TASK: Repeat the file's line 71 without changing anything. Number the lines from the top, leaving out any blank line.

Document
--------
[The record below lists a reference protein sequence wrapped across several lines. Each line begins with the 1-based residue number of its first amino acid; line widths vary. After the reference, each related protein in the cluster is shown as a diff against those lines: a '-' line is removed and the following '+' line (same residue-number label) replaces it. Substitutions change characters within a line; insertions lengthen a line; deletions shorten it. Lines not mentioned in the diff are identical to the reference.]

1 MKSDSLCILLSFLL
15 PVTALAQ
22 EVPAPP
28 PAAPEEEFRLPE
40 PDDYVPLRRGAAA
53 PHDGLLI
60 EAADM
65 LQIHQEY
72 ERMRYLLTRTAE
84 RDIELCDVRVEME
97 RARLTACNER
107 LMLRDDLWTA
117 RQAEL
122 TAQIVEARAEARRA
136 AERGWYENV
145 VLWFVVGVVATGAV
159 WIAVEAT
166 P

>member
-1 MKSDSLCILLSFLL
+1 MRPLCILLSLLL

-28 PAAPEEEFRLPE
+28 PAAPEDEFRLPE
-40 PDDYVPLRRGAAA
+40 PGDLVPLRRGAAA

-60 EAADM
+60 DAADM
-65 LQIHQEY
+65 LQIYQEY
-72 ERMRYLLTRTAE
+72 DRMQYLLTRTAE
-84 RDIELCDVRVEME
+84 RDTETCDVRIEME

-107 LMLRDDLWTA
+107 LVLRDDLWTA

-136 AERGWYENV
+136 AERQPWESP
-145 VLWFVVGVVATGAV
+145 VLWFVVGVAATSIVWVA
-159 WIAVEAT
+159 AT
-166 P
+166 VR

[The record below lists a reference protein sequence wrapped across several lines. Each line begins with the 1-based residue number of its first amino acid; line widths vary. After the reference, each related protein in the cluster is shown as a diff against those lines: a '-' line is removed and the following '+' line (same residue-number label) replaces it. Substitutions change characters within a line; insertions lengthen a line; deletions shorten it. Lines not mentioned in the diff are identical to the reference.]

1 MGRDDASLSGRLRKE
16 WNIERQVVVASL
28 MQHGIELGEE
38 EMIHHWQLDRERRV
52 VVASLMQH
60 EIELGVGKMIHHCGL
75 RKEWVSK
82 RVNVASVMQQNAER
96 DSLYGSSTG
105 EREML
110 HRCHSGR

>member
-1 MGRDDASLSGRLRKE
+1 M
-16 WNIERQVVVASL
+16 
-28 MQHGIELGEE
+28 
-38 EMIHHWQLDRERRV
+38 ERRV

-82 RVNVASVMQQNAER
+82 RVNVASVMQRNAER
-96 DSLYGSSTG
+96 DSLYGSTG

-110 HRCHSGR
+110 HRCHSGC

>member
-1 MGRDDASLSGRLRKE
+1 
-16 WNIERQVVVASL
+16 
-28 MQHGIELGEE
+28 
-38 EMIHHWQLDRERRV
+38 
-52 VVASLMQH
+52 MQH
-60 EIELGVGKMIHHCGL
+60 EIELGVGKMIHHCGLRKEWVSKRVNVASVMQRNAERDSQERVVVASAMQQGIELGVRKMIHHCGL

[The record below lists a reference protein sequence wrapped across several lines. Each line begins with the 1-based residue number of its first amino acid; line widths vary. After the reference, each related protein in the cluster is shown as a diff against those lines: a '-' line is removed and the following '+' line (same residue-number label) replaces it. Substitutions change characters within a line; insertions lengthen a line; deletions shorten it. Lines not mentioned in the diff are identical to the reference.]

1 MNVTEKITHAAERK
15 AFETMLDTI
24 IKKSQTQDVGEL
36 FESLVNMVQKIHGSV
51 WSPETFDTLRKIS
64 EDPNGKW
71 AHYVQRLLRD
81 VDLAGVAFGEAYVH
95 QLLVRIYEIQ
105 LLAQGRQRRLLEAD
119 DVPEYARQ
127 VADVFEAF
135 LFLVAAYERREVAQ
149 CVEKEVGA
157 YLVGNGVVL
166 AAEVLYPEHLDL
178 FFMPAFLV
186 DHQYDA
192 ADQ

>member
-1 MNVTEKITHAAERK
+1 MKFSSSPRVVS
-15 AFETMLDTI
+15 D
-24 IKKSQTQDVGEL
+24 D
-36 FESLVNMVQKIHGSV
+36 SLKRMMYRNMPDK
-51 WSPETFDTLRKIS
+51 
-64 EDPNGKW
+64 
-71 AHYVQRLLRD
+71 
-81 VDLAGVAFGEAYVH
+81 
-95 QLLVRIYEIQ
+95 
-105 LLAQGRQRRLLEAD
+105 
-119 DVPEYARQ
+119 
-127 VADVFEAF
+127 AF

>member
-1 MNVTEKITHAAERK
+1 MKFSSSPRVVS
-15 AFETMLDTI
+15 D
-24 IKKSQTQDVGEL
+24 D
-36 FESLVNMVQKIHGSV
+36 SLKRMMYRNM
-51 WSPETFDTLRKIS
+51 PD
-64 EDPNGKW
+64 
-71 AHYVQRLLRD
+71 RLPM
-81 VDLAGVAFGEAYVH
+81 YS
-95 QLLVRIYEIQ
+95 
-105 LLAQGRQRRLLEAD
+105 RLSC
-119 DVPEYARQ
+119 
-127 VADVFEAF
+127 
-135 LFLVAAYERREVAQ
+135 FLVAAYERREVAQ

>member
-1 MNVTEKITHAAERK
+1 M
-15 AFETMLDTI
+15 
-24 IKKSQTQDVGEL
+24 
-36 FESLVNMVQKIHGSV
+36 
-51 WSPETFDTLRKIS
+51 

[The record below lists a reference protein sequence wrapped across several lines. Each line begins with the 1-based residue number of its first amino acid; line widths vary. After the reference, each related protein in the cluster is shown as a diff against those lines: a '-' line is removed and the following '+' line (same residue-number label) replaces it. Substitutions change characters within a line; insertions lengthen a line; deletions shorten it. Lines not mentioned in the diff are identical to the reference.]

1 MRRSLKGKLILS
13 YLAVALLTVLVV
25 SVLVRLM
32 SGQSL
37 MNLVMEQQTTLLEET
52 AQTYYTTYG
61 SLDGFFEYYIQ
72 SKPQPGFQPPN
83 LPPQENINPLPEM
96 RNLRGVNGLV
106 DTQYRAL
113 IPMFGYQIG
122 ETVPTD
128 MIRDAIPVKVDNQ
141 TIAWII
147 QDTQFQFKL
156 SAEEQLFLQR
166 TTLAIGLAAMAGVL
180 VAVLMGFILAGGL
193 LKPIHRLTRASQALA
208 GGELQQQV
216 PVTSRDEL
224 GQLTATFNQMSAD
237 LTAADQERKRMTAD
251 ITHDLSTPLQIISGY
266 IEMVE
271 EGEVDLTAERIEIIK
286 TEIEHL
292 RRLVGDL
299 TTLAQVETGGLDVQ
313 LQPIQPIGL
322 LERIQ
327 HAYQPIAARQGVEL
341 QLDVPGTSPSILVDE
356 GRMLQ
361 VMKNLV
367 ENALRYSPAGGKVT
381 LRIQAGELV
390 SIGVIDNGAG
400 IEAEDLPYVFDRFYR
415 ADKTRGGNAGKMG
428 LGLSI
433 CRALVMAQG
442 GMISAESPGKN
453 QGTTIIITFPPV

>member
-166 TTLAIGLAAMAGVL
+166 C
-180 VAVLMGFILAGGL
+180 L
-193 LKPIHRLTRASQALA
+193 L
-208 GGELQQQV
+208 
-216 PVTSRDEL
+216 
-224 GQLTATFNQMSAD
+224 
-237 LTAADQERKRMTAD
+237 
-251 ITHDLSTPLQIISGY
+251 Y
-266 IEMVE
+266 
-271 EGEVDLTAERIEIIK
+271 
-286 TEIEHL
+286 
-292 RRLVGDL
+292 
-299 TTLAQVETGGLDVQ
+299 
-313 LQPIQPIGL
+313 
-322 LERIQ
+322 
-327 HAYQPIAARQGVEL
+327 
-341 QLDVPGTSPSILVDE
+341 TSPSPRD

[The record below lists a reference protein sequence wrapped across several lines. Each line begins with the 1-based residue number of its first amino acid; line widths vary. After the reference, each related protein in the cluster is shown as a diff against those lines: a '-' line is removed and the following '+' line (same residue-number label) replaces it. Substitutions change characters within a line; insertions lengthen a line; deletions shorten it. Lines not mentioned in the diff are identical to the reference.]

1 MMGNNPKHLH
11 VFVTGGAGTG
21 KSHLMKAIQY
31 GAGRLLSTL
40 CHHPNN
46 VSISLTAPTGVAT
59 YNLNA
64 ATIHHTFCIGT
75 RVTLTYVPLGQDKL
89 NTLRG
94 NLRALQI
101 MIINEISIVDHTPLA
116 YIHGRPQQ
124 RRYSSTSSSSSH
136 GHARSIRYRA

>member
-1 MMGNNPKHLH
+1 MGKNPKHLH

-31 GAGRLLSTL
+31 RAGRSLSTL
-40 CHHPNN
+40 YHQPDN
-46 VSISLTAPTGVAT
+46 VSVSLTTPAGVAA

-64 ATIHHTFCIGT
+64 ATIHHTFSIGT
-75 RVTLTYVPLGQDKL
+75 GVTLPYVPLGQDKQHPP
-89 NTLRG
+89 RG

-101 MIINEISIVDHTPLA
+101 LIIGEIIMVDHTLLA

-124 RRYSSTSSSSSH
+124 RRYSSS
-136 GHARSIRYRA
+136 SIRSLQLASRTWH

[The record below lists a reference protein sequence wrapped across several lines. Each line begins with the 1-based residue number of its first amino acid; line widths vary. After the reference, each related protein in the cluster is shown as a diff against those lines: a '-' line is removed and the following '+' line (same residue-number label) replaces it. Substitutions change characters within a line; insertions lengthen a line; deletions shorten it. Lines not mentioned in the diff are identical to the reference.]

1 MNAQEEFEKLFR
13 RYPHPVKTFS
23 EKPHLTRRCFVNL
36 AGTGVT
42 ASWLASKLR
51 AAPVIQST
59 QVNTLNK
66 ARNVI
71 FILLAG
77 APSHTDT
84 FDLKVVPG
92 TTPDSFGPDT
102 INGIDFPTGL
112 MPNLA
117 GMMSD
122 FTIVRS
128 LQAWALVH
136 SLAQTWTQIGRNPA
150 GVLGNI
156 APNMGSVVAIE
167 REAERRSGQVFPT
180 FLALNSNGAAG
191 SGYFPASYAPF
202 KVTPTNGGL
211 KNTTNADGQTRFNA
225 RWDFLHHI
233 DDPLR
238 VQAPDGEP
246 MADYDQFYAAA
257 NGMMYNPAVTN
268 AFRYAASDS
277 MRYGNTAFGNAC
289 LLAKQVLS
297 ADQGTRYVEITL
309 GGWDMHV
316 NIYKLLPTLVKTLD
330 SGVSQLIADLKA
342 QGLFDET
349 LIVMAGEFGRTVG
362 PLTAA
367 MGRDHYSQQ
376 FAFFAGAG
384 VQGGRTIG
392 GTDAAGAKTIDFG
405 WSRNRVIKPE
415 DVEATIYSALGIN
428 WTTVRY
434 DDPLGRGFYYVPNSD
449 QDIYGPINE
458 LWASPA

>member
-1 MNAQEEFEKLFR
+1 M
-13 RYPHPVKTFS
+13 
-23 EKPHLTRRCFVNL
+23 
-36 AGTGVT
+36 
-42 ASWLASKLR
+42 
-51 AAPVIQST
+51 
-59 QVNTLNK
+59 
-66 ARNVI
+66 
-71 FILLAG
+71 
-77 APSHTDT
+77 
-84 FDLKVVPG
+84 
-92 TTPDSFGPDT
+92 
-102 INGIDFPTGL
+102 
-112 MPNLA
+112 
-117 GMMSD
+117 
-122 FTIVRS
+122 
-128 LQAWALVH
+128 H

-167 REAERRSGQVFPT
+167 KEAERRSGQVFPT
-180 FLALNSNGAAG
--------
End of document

+110 HRCHSGC